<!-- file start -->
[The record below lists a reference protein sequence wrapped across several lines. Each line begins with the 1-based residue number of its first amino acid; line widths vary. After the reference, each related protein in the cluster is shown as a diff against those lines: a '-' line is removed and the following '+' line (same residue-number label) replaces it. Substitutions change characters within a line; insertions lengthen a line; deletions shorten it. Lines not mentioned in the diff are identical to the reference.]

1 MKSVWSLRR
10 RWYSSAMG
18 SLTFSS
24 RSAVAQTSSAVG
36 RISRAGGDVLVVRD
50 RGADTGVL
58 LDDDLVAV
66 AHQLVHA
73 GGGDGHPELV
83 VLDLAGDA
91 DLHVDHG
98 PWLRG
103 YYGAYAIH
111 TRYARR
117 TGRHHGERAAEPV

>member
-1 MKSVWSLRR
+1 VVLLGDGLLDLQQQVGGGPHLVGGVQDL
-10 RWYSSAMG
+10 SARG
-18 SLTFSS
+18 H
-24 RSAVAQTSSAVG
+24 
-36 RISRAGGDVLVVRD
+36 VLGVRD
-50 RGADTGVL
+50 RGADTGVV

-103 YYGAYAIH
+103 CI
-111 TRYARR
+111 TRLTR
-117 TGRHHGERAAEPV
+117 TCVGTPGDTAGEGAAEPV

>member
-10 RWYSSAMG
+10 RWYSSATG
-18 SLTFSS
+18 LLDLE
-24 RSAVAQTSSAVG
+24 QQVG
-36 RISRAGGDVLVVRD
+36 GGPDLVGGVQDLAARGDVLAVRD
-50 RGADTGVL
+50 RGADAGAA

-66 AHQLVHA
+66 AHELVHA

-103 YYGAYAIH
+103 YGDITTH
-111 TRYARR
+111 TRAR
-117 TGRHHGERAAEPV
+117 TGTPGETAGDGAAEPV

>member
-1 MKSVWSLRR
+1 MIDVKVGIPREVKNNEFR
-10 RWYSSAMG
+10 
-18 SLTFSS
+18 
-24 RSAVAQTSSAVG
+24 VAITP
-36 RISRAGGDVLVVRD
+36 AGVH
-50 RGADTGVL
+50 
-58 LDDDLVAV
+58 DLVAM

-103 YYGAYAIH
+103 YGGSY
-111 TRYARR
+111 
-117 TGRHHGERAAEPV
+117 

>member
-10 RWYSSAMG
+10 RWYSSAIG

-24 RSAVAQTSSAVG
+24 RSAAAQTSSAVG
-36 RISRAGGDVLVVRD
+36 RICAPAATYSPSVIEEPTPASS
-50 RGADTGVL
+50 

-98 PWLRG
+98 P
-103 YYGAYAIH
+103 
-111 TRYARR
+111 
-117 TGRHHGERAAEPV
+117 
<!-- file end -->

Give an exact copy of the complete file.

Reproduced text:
[The record below lists a reference protein sequence wrapped across several lines. Each line begins with the 1-based residue number of its first amino acid; line widths vary. After the reference, each related protein in the cluster is shown as a diff against those lines: a '-' line is removed and the following '+' line (same residue-number label) replaces it. Substitutions change characters within a line; insertions lengthen a line; deletions shorten it. Lines not mentioned in the diff are identical to the reference.]

1 MKSVWSLRR
10 RWYSSAMG
18 SLTFSS
24 RSAVAQTSSAVG
36 RISRAGGDVLVVRD
50 RGADTGVL
58 LDDDLVAV
66 AHQLVHA
73 GGGDGHPELV
83 VLDLAGDA
91 DLHVDHG
98 PWLRG
103 YYGAYAIH
111 TRYARR
117 TGRHHGERAAEPV

>member
-1 MKSVWSLRR
+1 VVLLGDGLLDLQQQVGGGPHLVGGVQDL
-10 RWYSSAMG
+10 SARG
-18 SLTFSS
+18 H
-24 RSAVAQTSSAVG
+24 
-36 RISRAGGDVLVVRD
+36 VLGVRD
-50 RGADTGVL
+50 RGADTGVV

-103 YYGAYAIH
+103 CI
-111 TRYARR
+111 TRLTR
-117 TGRHHGERAAEPV
+117 TCVGTPGDTAGEGAAEPV

>member
-10 RWYSSAMG
+10 RWYSSATG
-18 SLTFSS
+18 LLDLE
-24 RSAVAQTSSAVG
+24 QQVG
-36 RISRAGGDVLVVRD
+36 GGPDLVGGVQDLAARGDVLAVRD
-50 RGADTGVL
+50 RGADAGAA

-66 AHQLVHA
+66 AHELVHA

-103 YYGAYAIH
+103 YGDITTH
-111 TRYARR
+111 TRAR
-117 TGRHHGERAAEPV
+117 TGTPGETAGDGAAEPV

>member
-1 MKSVWSLRR
+1 MIDVKVGIPREVKNNEFR
-10 RWYSSAMG
+10 
-18 SLTFSS
+18 
-24 RSAVAQTSSAVG
+24 VAITP
-36 RISRAGGDVLVVRD
+36 AGVH
-50 RGADTGVL
+50 
-58 LDDDLVAV
+58 DLVAM

-103 YYGAYAIH
+103 YGGSY
-111 TRYARR
+111 
-117 TGRHHGERAAEPV
+117 

>member
-10 RWYSSAMG
+10 RWYSSAIG

-24 RSAVAQTSSAVG
+24 RSAAAQTSSAVG
-36 RISRAGGDVLVVRD
+36 RICAPAATYSPSVIEEPTPASS
-50 RGADTGVL
+50 

-98 PWLRG
+98 P
-103 YYGAYAIH
+103 
-111 TRYARR
+111 
-117 TGRHHGERAAEPV
+117 